Siri Reportedly Landing On Macs Later This Year Via OS X 10.12

Anyone that has used an iPhone or iPad in the past few years should be pretty familiar with the Siri digital assistant. Siri, which was initially introduced on the iPhone 4S back in 2011, has grown in its capabilities over the course of its 4-year lifespan and has recently been expanded to the Apple Watch and Apple TV platforms.

But according to a new report from a man well-connected with the inner workings of Apple, Mark Gurman, Siri will finally make its way to the Mac platform later this year with the introduction of OS X 10.12. The only thing surprising about this revelation is why it has taken Apple so long to come to this decision, as implementing the feature seems like it would be trivial at best for the folks in Cupertino.

apple siri

According to Gurman, Apple has experimented with Siri on OS X for the past three years, but only recently was able to agree on a streamlined interface and clear usage models on Macs. “Siri for the Mac will live in the Mac’s Menu Bar,” Gurman reports. “Similar to the Spotlight magnifying glass icon for search and notifications icon for Notification Center, a Siri icon in the top right corner of the menu bar will activate the voice control feature.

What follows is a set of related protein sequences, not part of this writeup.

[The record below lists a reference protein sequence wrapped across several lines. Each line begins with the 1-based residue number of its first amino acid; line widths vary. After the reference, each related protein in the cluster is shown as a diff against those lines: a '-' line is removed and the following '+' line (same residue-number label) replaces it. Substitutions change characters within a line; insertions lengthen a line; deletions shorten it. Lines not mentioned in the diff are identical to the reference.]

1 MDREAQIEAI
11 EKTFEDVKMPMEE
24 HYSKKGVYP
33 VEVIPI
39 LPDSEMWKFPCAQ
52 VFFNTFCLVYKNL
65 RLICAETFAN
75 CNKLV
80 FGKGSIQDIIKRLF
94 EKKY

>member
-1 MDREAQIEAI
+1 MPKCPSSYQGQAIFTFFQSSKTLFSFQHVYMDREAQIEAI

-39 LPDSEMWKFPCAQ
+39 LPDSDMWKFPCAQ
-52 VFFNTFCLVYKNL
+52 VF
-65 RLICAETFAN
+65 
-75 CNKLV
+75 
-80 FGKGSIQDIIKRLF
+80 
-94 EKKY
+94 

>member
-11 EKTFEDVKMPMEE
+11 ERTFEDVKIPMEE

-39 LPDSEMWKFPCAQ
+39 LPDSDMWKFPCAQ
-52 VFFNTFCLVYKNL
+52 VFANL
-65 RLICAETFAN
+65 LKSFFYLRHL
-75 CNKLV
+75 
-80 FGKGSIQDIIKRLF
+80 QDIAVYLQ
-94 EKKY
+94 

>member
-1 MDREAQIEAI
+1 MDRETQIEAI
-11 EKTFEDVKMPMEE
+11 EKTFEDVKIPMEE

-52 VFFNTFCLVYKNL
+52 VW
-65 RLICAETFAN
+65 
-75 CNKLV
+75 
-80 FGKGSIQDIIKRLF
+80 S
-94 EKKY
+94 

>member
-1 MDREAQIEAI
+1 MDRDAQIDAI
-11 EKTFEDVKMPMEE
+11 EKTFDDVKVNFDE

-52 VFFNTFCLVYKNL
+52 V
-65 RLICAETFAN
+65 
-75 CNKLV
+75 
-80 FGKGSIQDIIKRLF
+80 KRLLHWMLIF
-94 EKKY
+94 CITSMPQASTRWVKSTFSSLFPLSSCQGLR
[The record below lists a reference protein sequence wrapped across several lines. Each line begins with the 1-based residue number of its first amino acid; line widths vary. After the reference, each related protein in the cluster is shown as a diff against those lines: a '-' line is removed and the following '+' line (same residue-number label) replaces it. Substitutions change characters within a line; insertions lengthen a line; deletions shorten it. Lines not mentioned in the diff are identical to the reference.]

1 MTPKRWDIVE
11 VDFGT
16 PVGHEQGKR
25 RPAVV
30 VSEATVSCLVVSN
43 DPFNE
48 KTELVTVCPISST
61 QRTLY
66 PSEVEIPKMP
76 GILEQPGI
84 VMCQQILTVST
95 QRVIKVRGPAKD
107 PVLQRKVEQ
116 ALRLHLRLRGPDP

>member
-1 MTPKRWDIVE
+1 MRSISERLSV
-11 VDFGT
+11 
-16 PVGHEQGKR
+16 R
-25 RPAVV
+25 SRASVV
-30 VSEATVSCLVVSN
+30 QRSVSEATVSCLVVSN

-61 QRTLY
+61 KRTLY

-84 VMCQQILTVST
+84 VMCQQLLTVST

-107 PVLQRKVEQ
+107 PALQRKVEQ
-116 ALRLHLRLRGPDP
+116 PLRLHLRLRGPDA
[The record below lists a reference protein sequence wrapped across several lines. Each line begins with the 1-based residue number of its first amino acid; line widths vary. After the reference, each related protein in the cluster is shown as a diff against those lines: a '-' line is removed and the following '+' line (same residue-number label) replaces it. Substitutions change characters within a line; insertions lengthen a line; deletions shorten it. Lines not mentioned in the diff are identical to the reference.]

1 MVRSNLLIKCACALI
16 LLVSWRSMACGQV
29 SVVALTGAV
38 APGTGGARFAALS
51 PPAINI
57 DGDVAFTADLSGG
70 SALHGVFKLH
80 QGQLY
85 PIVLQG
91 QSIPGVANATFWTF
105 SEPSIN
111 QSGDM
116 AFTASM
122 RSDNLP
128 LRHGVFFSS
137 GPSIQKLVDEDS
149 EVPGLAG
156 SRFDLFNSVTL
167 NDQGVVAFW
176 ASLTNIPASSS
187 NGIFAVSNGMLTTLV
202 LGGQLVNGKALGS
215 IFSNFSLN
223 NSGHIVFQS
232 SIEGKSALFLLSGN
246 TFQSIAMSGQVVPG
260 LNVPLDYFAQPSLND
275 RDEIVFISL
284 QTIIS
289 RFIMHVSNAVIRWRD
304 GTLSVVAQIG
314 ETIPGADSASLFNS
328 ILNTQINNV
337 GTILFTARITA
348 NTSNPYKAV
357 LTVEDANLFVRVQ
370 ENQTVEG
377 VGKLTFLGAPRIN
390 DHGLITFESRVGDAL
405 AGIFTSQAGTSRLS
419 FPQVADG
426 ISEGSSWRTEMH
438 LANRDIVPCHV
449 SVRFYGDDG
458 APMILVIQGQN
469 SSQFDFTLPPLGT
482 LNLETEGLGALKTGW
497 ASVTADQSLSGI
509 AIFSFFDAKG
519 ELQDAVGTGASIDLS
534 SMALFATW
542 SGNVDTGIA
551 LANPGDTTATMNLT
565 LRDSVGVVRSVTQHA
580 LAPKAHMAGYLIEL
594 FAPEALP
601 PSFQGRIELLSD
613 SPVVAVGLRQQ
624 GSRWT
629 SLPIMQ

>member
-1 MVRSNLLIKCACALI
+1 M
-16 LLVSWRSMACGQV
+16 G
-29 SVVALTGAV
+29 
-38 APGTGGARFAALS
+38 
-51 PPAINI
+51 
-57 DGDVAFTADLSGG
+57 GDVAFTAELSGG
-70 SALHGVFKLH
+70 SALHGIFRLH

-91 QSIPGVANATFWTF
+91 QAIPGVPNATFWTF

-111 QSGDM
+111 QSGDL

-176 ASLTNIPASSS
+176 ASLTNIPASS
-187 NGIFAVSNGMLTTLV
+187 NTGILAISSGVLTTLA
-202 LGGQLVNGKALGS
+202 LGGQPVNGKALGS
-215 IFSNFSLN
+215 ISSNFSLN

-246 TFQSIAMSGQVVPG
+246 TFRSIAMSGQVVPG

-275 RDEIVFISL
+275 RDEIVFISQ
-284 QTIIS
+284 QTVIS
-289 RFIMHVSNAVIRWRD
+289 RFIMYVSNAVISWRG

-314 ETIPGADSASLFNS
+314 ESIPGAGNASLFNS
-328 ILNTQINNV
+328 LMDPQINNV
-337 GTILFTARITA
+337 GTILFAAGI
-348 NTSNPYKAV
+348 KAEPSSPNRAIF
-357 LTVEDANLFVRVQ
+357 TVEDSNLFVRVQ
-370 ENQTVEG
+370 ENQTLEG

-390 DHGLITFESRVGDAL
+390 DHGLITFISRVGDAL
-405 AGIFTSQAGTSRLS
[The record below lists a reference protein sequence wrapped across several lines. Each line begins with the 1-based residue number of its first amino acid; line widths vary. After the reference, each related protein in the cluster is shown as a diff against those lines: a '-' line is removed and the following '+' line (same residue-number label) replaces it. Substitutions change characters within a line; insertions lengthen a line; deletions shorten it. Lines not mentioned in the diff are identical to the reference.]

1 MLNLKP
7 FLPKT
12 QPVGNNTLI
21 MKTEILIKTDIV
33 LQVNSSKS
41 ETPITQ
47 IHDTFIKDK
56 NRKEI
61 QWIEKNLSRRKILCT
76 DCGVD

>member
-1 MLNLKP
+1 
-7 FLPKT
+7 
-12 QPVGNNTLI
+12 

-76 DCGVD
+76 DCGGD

“Siri on the Mac will have its own pane in System Preferences and users are said to also have the option to choose a keyboard shortcut for activating the service.”

If you’re not a fan of Siri, you’ll have the option to disable it right from the start when your complete the initial setup of OS X 10.12. It’s also reported that the always-on “Hey Siri” command will work when a Mac is plugged into a wall, which is the usage model for older devices like the iPhone 6 and iPhone 6 Plus. Users of the newer iPhone 6s and iPhone 6s Plus however, can invoke the command whether their device is plugged in or not.

OS X 10.12, which is codenamed Fuji, will likely be announced this June at WWDC, enter a wide public beta during the summer, and see a commercial release during the Fall of 2016.


Via:  9to5Mac
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